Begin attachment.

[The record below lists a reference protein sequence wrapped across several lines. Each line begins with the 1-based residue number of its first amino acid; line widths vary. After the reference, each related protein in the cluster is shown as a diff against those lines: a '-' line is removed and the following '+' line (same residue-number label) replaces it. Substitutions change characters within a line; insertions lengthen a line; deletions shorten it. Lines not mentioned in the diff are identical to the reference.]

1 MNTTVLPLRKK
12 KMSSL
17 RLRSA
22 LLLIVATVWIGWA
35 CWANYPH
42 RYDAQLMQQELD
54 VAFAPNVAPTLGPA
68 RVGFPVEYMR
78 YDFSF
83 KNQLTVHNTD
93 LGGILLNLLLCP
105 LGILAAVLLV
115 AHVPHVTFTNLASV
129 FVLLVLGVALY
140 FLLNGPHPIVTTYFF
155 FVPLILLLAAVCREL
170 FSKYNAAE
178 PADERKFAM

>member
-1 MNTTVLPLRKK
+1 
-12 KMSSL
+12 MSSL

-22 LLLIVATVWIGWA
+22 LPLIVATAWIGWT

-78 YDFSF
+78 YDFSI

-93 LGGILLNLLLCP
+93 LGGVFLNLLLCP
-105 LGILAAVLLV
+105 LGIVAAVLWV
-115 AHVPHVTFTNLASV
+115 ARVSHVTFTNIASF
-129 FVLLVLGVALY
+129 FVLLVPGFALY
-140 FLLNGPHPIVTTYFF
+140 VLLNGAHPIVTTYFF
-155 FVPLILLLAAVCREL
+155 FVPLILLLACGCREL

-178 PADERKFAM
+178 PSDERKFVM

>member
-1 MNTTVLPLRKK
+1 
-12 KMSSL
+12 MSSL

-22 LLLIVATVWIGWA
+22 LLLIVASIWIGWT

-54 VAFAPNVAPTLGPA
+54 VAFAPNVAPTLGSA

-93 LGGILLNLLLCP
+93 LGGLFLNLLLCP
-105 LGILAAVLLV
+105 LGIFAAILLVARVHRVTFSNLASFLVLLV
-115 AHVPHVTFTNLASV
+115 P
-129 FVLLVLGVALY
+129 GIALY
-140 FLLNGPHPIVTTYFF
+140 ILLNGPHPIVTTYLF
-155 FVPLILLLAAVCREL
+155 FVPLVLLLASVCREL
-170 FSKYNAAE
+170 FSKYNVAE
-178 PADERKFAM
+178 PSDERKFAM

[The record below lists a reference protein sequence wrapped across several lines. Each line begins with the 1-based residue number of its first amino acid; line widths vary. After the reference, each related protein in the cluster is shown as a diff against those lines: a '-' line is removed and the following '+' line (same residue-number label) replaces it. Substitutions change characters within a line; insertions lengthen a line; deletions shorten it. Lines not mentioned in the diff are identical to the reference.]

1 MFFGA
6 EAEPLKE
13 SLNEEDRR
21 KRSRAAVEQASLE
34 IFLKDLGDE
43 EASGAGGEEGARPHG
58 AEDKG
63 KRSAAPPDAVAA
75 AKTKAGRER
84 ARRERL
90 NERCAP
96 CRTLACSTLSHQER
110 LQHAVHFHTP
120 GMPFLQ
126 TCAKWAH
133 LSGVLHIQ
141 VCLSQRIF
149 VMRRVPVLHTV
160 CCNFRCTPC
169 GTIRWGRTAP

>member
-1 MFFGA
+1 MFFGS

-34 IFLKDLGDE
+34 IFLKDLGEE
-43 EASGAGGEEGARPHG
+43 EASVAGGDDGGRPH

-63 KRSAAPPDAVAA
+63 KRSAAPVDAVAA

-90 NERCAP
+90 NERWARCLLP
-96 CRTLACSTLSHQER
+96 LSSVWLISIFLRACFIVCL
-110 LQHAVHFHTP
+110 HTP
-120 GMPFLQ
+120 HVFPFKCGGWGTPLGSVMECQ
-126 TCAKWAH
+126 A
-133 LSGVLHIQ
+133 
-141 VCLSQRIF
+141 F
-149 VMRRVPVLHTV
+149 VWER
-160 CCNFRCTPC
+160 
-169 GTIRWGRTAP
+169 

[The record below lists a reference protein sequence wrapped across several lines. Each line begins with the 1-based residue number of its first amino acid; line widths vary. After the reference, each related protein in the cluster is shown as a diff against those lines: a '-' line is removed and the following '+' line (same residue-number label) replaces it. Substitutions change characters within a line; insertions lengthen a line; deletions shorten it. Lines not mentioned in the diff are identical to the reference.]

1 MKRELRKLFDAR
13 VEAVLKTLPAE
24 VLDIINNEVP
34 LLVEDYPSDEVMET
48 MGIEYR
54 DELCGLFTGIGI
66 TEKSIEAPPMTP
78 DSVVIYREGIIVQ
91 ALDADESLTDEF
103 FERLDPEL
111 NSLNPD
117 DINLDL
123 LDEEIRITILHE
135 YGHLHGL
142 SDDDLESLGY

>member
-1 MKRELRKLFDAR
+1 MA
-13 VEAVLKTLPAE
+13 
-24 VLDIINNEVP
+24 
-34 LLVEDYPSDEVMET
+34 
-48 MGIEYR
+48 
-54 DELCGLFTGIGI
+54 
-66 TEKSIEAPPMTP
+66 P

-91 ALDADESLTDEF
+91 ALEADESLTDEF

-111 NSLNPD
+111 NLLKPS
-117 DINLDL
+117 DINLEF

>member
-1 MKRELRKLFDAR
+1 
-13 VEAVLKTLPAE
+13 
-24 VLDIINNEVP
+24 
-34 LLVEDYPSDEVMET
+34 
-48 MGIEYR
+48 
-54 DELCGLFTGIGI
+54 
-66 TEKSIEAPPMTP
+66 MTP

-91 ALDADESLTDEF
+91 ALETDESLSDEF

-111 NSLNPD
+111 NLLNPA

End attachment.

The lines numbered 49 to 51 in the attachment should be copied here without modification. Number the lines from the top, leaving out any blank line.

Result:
+22 LLLIVASIWIGWT

-54 VAFAPNVAPTLGPA
+54 VAFAPNVAPTLGSA